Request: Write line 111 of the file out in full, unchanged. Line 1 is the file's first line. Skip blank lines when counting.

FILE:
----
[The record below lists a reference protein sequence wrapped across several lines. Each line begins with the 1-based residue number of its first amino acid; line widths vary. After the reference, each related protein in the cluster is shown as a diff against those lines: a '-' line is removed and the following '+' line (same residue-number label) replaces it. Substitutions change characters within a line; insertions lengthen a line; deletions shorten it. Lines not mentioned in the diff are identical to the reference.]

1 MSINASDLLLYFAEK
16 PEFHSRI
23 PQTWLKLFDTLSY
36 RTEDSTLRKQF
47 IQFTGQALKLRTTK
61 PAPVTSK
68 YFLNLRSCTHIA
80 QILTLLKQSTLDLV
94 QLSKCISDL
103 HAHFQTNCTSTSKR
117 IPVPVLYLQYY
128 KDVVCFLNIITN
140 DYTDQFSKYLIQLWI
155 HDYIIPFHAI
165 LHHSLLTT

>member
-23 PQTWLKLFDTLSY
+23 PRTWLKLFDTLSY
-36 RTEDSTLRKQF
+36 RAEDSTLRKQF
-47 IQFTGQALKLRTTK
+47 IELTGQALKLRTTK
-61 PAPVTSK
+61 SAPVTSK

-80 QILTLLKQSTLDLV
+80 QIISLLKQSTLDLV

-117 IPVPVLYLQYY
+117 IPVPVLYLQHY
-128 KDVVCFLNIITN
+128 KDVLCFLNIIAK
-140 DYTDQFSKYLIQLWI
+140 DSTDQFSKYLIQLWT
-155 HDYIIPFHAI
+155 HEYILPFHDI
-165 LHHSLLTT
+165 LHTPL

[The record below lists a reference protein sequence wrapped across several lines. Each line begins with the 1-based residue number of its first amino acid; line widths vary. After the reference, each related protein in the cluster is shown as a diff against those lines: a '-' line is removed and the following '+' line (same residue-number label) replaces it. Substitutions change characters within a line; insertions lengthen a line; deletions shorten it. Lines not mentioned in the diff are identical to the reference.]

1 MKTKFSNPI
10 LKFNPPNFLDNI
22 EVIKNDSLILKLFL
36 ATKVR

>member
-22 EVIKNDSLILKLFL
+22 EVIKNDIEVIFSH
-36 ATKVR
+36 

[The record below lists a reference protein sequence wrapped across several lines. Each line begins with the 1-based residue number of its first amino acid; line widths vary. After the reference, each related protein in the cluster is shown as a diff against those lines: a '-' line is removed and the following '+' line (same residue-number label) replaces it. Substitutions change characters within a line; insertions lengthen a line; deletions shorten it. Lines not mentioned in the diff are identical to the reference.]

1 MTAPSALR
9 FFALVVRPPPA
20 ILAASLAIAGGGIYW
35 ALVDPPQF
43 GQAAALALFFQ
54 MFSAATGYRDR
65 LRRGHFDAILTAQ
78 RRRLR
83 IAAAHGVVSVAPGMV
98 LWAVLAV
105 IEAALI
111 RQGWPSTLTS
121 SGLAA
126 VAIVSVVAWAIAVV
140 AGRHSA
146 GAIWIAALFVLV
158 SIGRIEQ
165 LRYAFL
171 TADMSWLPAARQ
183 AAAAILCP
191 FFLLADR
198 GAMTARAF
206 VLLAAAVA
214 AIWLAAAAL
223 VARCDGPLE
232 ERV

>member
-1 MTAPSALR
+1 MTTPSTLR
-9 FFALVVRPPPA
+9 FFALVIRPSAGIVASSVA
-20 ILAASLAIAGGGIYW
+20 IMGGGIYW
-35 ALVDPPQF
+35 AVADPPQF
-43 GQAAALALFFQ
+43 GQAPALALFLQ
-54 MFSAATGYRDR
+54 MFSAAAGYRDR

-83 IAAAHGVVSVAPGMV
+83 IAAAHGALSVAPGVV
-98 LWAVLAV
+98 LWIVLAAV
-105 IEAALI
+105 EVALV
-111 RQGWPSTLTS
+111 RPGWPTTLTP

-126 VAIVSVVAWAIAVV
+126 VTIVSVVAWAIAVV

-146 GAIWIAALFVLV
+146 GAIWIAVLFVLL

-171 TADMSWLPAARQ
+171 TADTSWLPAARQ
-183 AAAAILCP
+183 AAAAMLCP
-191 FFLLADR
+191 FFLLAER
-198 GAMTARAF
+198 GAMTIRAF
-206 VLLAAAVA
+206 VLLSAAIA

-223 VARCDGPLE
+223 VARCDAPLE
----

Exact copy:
+223 VARCDAPLE